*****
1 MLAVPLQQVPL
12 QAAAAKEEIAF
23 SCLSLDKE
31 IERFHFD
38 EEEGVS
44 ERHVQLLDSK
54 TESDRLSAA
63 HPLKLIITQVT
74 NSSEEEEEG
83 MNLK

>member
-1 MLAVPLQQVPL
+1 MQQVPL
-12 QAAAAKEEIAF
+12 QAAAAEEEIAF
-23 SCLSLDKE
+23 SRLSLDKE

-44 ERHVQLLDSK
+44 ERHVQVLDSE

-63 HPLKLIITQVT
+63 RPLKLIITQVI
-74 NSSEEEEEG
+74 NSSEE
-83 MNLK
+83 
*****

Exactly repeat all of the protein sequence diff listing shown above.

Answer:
1 MLAVPLQQVPL
12 QAAAAKEEIAF
23 SCLSLDKE
31 IERFHFD
38 EEEGVS
44 ERHVQLLDSK
54 TESDRLSAA
63 HPLKLIITQVT
74 NSSEEEEEG
83 MNLK

>member
-1 MLAVPLQQVPL
+1 MQQVPL
-12 QAAAAKEEIAF
+12 QAAAAEEEIAF
-23 SCLSLDKE
+23 SRLSLDKE

-44 ERHVQLLDSK
+44 ERHVQVLDSE

-63 HPLKLIITQVT
+63 RPLKLIITQVI
-74 NSSEEEEEG
+74 NSSEE
-83 MNLK
+83 